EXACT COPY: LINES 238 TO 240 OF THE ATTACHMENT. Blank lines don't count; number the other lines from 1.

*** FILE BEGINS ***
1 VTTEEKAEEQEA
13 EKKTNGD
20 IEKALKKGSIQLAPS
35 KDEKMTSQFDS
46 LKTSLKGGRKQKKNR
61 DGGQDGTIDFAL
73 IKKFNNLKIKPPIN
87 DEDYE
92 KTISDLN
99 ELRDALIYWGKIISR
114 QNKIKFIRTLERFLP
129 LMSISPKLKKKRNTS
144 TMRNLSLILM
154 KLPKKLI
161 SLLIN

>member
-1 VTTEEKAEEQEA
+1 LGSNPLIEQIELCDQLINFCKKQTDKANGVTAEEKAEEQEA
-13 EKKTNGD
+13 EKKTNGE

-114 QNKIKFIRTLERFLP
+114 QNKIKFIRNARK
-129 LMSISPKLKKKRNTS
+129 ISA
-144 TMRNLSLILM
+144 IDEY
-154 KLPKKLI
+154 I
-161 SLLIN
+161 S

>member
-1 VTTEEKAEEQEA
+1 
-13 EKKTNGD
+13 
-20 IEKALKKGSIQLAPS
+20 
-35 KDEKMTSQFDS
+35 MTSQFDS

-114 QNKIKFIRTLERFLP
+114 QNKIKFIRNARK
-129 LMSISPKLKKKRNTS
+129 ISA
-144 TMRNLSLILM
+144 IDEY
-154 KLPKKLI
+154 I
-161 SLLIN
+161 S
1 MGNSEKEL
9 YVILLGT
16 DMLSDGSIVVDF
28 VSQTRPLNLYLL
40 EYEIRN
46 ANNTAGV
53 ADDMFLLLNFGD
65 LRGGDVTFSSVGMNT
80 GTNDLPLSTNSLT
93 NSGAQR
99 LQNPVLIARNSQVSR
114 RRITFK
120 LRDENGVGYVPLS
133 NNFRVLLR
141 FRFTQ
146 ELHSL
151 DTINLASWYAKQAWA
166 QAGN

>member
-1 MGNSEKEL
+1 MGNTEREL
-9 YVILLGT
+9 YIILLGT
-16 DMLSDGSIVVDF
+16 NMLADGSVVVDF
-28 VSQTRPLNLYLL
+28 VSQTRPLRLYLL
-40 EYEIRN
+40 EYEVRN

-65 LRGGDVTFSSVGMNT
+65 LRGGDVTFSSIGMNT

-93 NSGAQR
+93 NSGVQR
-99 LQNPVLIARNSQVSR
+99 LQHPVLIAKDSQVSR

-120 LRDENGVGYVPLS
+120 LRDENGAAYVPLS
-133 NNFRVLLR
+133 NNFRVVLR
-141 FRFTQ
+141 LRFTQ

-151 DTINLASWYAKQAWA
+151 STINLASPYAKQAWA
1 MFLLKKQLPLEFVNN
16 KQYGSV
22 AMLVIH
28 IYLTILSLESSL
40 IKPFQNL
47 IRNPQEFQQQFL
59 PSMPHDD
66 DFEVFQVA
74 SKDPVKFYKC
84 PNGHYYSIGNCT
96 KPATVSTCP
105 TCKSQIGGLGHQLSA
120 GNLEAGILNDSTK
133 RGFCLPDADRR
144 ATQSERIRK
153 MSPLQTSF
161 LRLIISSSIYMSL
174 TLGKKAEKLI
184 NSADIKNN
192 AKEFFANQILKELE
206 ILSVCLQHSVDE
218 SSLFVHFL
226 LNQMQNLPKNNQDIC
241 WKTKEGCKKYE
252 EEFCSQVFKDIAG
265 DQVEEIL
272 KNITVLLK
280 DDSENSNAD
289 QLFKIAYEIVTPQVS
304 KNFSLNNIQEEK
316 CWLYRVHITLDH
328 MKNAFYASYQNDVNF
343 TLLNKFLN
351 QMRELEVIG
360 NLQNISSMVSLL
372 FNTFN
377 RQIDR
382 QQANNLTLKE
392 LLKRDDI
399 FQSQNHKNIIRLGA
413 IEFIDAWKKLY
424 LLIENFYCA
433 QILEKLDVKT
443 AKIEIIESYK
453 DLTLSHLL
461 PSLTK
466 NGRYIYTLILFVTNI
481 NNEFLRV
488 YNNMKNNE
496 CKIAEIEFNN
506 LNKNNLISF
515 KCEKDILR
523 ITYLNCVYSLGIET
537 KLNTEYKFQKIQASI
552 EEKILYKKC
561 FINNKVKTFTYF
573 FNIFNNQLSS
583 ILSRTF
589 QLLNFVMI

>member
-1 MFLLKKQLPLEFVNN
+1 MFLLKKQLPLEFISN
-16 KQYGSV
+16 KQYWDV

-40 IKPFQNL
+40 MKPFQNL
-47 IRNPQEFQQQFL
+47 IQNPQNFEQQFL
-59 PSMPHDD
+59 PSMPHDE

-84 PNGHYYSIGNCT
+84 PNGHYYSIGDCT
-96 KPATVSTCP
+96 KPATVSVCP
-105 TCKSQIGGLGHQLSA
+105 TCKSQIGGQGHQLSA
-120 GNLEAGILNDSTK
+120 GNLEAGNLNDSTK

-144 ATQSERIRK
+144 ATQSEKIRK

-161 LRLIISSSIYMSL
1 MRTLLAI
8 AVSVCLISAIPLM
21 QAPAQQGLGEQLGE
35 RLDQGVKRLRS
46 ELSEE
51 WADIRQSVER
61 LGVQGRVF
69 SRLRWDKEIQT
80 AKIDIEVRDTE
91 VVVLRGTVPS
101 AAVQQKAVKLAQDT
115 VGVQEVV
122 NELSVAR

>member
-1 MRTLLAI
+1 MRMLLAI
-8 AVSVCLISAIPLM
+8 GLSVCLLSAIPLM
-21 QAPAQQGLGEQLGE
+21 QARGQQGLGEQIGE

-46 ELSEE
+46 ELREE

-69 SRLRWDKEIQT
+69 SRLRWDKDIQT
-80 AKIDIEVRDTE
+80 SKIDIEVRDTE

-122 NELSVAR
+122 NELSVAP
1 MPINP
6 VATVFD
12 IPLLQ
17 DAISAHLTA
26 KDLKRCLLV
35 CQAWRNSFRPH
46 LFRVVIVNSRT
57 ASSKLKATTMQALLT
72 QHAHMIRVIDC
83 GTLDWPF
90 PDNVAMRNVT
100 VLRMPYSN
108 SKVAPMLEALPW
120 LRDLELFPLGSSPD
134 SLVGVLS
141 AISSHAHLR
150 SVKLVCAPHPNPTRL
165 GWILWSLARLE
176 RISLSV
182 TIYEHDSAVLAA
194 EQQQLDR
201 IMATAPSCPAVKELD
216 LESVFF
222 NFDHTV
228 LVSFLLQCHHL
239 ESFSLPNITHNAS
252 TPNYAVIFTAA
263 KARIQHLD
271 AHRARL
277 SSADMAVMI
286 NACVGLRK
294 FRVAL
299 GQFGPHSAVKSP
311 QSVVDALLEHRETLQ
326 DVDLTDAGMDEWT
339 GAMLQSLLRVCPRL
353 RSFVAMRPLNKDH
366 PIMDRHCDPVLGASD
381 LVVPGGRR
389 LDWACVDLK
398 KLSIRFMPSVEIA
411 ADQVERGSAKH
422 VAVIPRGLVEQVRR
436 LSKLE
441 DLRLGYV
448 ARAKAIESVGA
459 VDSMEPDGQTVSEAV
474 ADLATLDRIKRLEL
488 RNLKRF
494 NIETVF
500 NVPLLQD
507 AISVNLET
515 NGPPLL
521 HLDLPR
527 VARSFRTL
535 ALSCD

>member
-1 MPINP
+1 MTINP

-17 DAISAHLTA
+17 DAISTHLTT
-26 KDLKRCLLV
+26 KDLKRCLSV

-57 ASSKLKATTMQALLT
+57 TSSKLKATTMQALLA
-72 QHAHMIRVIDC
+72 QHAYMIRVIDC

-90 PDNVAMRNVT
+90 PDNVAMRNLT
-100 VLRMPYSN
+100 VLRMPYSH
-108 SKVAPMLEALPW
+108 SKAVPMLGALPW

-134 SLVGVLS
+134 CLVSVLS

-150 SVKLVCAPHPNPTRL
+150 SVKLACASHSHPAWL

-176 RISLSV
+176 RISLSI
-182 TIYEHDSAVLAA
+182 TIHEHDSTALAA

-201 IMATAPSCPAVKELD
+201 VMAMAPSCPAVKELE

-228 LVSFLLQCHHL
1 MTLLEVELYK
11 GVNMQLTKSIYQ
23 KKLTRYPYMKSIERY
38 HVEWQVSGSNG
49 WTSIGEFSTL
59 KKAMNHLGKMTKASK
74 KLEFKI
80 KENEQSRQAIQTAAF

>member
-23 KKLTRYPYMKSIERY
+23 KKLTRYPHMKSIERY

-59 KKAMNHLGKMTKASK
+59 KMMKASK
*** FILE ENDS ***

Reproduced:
353 RSFVAMRPLNKDH
366 PIMDRHCDPVLGASD
381 LVVPGGRR